The security officer glared at the bottle and we both knew what was coming.
"You cannot take that on the flight," she said robotically.
"It's orange juice," I pleaded.
"Cannot take it on the flight," the security officer retorted.
Clearly, they thought my diluted orange cordial constituted a flight security risk. They obviously had never tasted diluted orange cordial before, which is weaker than a kitten's urine.
My concoction comes from my childhood. As my family was poor, a bottle of orange cordial was a bit of a luxury, so my mother treated it like medicine, allowing us only one teaspoon twice a day.
To be honest, cough syrup tasted better.
But old habits die hard, so unless I planned on splashing orange-tinted water at people on the plane, I posed no security threat.
Oh, I know you're not supposed to make fun of airport security personnel, but actually you should. It is as petty as it is daft.
The same silly questions were still asked at the check-in counter last week, only they were more daft and more repetitive.
I was asked to be really, really sure that I didn't have any inflammable objects.
Of course there was nothing, apart from the flamethrower which I never leave home without.
What kind of trainee terrorist would fall at such a flimsy first hurdle.
Imagine the guy going back to his training camp and saying: "Hey guys, yeah, it was a disaster. I know I had three years of training and learnt four languages, but the girl at the counter asked if I had packed anything flammable, so I just had to tell her about the flame thrower.
"Looking back, it was probably a bit too conspicuous as it stuck out of either side of the suitcase."
For some reason, my check-in interrogator grilled me. My mother always said I had a face for Hollywood. She said I could play serial killers. And this woman was certainly persistent with her questioning.
Twice, she asked me if I had packed any sharp objects.
And the truth was, I had.
My toenail clippers could snap padlocks.
They have to. When it comes to my trotters, standard toenail clippers are less effective than a penknife chopping trees.
By the time I reached the final security checkpoint inside the departure lounge, I was ready to spray the terminal with my orange-tinted water.
The security officer insisted that I dispose of the cordial like it was a rotting corpse.
As I alluded to earlier, I'm a cheapskate. The orange juice might have looked like something passed out by an alcoholic after a heavy night out, but that didn't mean I was ready to throw it away.
We all know that the only lifestyle essentials more expensive than a home or a car in Singapore is a drink of any description bought inside an airport.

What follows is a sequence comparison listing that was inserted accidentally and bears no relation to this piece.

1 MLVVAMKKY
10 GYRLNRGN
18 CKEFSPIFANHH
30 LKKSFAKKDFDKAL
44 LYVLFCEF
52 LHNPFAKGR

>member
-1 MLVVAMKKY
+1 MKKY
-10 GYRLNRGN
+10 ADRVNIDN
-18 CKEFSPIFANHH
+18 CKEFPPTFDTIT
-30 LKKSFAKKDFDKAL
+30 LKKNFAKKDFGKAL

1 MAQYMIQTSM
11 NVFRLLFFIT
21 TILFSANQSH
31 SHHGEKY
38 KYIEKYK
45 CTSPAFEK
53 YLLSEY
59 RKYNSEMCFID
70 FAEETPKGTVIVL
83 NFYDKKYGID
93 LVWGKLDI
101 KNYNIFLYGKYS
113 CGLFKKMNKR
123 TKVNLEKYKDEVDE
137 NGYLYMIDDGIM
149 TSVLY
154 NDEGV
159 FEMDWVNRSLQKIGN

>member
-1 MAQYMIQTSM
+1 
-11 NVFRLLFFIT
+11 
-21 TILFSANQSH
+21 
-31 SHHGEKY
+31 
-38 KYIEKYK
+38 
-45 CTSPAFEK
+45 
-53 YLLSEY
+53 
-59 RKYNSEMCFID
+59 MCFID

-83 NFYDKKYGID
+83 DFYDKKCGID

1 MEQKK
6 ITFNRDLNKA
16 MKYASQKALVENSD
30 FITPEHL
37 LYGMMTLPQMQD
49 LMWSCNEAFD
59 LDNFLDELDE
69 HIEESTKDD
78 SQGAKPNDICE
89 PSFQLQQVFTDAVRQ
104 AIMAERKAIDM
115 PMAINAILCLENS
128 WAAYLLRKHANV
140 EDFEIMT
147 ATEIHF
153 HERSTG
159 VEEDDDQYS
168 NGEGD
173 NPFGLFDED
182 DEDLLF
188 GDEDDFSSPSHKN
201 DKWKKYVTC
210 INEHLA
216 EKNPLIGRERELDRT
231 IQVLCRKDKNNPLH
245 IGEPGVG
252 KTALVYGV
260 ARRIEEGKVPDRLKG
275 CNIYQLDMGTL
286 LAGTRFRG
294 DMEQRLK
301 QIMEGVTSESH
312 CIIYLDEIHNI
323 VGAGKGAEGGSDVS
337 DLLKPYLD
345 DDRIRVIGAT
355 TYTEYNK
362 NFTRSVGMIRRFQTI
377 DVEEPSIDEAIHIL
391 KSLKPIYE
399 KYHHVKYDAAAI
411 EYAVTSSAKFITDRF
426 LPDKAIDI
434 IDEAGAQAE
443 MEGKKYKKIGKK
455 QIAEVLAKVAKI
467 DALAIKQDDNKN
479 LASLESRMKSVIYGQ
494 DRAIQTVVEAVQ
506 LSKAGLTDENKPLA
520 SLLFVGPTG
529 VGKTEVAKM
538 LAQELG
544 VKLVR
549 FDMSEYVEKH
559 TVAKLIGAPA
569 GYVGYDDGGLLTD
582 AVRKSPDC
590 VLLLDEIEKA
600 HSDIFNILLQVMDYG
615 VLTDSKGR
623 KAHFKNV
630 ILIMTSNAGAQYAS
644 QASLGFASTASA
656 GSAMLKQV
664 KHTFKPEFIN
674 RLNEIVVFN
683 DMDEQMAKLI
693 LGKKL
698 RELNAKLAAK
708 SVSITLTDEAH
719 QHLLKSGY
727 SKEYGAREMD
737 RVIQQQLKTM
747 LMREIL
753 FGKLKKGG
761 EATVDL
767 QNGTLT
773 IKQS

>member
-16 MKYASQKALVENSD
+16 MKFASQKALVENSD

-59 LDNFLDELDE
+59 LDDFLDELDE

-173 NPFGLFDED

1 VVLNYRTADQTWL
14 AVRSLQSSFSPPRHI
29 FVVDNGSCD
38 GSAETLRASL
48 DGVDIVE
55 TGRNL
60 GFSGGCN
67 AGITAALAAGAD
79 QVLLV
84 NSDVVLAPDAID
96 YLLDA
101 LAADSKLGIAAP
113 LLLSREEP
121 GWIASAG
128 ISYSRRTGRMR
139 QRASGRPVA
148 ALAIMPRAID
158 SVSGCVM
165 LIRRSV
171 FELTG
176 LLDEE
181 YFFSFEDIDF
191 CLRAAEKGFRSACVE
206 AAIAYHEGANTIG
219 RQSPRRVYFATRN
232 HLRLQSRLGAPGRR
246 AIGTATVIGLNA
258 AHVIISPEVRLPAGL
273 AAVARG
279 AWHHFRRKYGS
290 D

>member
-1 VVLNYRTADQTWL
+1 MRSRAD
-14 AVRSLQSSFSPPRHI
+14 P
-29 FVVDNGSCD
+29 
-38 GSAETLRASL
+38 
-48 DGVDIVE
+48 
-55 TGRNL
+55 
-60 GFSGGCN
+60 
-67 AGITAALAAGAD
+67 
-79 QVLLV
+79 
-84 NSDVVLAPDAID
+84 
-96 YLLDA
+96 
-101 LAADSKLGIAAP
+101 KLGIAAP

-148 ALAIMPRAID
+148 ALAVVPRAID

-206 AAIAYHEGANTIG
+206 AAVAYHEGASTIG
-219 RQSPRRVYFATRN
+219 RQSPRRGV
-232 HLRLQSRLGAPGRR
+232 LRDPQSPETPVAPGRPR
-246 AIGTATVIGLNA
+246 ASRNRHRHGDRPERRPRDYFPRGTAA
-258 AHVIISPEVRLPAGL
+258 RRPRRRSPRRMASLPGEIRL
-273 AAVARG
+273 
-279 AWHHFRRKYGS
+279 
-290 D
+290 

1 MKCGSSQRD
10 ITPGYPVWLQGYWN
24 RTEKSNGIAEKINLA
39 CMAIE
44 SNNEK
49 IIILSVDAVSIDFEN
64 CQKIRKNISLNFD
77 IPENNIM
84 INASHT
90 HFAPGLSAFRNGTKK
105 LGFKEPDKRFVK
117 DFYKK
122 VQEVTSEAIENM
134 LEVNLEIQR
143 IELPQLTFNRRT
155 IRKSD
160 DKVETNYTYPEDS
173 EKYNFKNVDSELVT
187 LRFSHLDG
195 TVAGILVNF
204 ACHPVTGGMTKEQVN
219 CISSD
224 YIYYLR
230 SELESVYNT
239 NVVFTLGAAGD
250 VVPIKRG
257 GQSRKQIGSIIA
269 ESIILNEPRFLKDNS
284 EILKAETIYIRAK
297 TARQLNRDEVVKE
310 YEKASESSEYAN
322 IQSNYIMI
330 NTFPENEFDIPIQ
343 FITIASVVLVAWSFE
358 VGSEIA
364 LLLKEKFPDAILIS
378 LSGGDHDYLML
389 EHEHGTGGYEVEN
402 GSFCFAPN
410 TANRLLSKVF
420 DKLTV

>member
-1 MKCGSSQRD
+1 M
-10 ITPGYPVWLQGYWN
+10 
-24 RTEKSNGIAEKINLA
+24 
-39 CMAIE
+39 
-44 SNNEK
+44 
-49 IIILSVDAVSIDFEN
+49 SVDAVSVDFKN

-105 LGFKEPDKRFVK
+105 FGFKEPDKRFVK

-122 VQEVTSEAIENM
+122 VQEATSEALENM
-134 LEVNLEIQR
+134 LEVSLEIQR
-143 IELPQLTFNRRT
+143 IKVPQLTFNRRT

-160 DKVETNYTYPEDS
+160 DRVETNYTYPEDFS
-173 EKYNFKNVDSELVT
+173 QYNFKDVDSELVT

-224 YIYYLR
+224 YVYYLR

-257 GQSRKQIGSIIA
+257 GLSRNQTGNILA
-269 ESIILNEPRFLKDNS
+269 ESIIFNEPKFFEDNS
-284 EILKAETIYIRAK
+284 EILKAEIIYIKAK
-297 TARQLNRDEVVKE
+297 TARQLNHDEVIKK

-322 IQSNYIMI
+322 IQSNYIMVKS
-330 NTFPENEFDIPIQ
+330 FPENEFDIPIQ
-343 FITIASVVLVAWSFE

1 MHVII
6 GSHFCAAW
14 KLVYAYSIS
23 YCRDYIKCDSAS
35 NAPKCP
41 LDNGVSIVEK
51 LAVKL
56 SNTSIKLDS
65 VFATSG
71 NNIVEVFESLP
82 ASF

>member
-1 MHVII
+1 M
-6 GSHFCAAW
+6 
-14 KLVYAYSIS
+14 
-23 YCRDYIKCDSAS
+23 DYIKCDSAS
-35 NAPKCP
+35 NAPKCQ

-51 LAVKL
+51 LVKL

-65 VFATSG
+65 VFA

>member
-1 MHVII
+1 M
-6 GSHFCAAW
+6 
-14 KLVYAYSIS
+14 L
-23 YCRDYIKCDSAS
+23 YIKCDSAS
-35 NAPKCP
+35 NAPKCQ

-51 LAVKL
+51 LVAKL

I was most reluctant to give up the orange juice. She was asking me to lose around 30 cents worth of beverage for a paranoid security measure.
So in an embarrassing moment of petulance, I struck a blow for the common man by swigging the orange juice in front of her.
"See? I wouldn't be drinking so much if there was something wrong with it," I insisted. "Does this convince you?"
It didn't. I still couldn't take the orange cordial on board. And I urinated like an uncle with incontinence for the entire flight.
Like most sane, rational travellers, the only issue I have with these irritating measures is that they are so petty that well-meaning security folks often miss the wood for the trees.
On the return leg of that journey, I was waiting for my luggage at Changi Airport's Terminal 1 when I noticed an unattended bag left on the floor near customs officers.
I didn't want to be Mr Kaypoh Meets Mr Kiasu, but it sat there for several minutes and, yes, the orange cordial thing still bothered me.
"Excuse me, there's an unattended bag," I whispered to an airport employee at the baggage carousel. "Maybe you should check it out." "Yes, sir."
Nothing happened. I spoke to another couple of uniformed folks - one a security guard - and still the bag sat on the floor.
I considered standing beside it and pulling out a 600ml-sized bottle of diluted orange cordial.
I figured I would be pounced on in a matter of seconds, surrounded by eagle-eyed security personnel, all poised with measuring jugs and ready to see how much I was over the permitted 100ml limit for liquids.
By the time I pointed out the bag to another security guard, I was prepared to whip out my oversized toenail clippers.
Finally, after a long time, someone decided to pick up the bag, realising that it was probably making other passengers nervous.
So there is a moral to this story, a lesson for us all to learn.
If you're not allowed to take a bottle of orange cordial onto a flight, don't throw it away. Just leave the juice in a bag on the airport floor and pick it up when you return home.